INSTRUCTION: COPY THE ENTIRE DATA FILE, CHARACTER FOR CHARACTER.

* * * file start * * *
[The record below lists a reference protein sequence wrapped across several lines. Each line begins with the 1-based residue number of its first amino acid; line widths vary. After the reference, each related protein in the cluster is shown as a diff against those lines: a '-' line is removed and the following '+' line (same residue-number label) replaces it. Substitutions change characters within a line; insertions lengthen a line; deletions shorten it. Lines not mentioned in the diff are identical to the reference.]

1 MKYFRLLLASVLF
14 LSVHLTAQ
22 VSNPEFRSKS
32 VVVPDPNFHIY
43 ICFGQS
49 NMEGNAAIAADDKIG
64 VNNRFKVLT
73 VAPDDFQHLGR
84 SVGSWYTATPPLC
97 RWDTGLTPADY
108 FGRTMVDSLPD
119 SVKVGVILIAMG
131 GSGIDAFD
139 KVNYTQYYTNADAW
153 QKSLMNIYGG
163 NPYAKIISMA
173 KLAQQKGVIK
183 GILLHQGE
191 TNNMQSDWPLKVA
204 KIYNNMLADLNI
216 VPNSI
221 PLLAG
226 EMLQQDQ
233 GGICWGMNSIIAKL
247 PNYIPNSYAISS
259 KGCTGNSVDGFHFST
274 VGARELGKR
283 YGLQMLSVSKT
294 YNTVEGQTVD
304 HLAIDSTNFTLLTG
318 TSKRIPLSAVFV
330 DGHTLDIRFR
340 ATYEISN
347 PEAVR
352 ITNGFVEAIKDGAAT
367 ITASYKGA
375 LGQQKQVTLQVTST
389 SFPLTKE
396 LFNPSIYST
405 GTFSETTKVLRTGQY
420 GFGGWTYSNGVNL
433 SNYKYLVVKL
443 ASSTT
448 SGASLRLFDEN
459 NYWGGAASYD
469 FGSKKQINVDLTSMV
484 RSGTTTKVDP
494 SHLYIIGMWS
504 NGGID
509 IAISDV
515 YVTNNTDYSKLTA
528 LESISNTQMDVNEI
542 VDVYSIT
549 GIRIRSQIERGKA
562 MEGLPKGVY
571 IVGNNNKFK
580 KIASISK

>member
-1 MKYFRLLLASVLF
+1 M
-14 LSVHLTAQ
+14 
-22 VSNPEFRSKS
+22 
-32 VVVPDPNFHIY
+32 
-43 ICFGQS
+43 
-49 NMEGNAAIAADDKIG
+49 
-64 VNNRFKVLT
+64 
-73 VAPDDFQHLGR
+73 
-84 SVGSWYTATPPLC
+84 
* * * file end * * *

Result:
[The record below lists a reference protein sequence wrapped across several lines. Each line begins with the 1-based residue number of its first amino acid; line widths vary. After the reference, each related protein in the cluster is shown as a diff against those lines: a '-' line is removed and the following '+' line (same residue-number label) replaces it. Substitutions change characters within a line; insertions lengthen a line; deletions shorten it. Lines not mentioned in the diff are identical to the reference.]

1 MKYFRLLLASVLF
14 LSVHLTAQ
22 VSNPEFRSKS
32 VVVPDPNFHIY
43 ICFGQS
49 NMEGNAAIAADDKIG
64 VNNRFKVLT
73 VAPDDFQHLGR
84 SVGSWYTATPPLC
97 RWDTGLTPADY
108 FGRTMVDSLPD
119 SVKVGVILIAMG
131 GSGIDAFD
139 KVNYTQYYTNADAW
153 QKSLMNIYGG
163 NPYAKIISMA
173 KLAQQKGVIK
183 GILLHQGE
191 TNNMQSDWPLKVA
204 KIYNNMLADLNI
216 VPNSI
221 PLLAG
226 EMLQQDQ
233 GGICWGMNSIIAKL
247 PNYIPNSYAISS
259 KGCTGNSVDGFHFST
274 VGARELGKR
283 YGLQMLSVSKT
294 YNTVEGQTVD
304 HLAIDSTNFTLLTG
318 TSKRIPLSAVFV
330 DGHTLDIRFR
340 ATYEISN
347 PEAVR
352 ITNGFVEAIKDGAAT
367 ITASYKGA
375 LGQQKQVTLQVTST
389 SFPLTKE
396 LFNPSIYST
405 GTFSETTKVLRTGQY
420 GFGGWTYSNGVNL
433 SNYKYLVVKL
443 ASSTT
448 SGASLRLFDEN
459 NYWGGAASYD
469 FGSKKQINVDLTSMV
484 RSGTTTKVDP
494 SHLYIIGMWS
504 NGGID
509 IAISDV
515 YVTNNTDYSKLTA
528 LESISNTQMDVNEI
542 VDVYSIT
549 GIRIRSQIERGKA
562 MEGLPKGVY
571 IVGNNNKFK
580 KIASISK

>member
-1 MKYFRLLLASVLF
+1 M
-14 LSVHLTAQ
+14 
-22 VSNPEFRSKS
+22 
-32 VVVPDPNFHIY
+32 
-43 ICFGQS
+43 
-49 NMEGNAAIAADDKIG
+49 
-64 VNNRFKVLT
+64 
-73 VAPDDFQHLGR
+73 
-84 SVGSWYTATPPLC
+84 